I’ve always been interested in considering more fully the too often neglected relationship between the developing inner life of a teacher and the varied paths teachers’ lives actually take. A number of years ago I found in the writing of Parker Palmer a useful starting point. In Palmer’s terms, a professional identity is a “moving intersection” of a reflective inner life and the outward expression of that life in the integrity of one’s work. Palmer, an educator, adds that this kind of “inward integration” enables the “outward connections on which good teaching depends” (15). In his book The Courage to Teach Palmer goes on to say that “a vocation that is not mine, no matter how externally valued, does violence to the self-in the precise sense that it violates my identity and integrity on behalf of some abstract norm” (30). For Palmer, the costs of this division between dominant professional narratives and individuals who adopt them are not incidental. For “When I violate myself,” he goes on to say, “I invariably end up violating the people I work with. How many teachers inflict their own pain on their students, the pain that comes from doing work that never was, or no longer is, their true work?” (30). For me, Palmer provides a way to see more clearly how professional identities are determined through acculturation and accommodation-to the values, politics, and persons, of particular institutions, as well to the often harsh realities of academic labor.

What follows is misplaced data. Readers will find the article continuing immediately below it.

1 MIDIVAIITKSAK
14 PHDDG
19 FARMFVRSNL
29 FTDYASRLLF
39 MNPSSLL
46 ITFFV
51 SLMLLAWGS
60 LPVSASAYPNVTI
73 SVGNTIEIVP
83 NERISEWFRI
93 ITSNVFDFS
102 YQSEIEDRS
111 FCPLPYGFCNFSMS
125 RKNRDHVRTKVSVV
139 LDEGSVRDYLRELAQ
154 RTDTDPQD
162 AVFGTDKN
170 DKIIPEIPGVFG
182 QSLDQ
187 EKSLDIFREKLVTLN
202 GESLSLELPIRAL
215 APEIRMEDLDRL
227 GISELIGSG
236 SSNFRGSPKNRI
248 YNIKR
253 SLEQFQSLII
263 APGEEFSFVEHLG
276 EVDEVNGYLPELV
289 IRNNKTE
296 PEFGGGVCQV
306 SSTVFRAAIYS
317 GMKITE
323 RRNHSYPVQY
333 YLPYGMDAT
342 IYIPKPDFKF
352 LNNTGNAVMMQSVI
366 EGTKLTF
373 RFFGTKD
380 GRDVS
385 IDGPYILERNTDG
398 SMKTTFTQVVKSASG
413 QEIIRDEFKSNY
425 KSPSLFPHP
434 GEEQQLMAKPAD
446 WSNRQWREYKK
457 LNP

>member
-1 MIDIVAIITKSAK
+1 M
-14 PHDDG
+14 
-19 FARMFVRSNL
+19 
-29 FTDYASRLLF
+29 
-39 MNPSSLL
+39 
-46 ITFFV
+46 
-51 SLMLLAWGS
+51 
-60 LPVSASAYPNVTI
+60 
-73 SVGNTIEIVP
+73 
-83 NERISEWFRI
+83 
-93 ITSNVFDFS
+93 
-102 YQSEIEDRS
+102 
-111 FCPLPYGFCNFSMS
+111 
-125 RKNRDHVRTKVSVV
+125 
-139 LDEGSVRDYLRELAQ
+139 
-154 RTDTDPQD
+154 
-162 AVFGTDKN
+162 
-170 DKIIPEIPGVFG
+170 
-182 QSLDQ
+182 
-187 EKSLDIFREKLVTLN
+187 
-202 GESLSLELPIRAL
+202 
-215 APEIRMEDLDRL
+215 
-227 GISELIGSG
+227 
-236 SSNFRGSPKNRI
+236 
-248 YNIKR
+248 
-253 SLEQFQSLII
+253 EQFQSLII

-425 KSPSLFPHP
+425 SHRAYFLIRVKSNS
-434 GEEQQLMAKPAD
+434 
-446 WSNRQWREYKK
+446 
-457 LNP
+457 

“Identity,” as Parker Palmer defines it, “lies in the intersection of the diverse forces that make up my life, and integrity lies in relating to those forces in ways that bring me wholeness and life rather than fragmentation and death” (13). But how do we seek such connections in the diverse and often exploitative conditions of the academe? How do we make the right choices in institutions that do not have out interests in mind? Colleges and universities are, after all, businesses that consists of workers, management, means of production, product, customers, stakeholders; that run on money and are part of the economy; that produce a product called education; and that involves evaluation and sorting of individuals. How do we navigate the feudal organization of the academic institutions that are sustained by perpetuating calcified hierarchical structures complete with modern versions of nobility and serfs? How do we cultivate identity and integrity in institutions that operate with a reptilian brain, motivated only to survive and grow and that use individuals sustain the organism rather than as distinct persons with differing needs? How do we find alternative narratives that might allow us to break from the abstract norms of the profession, even if this means leaving higher education in the interests of wholeness and life rather than fragmentation and death?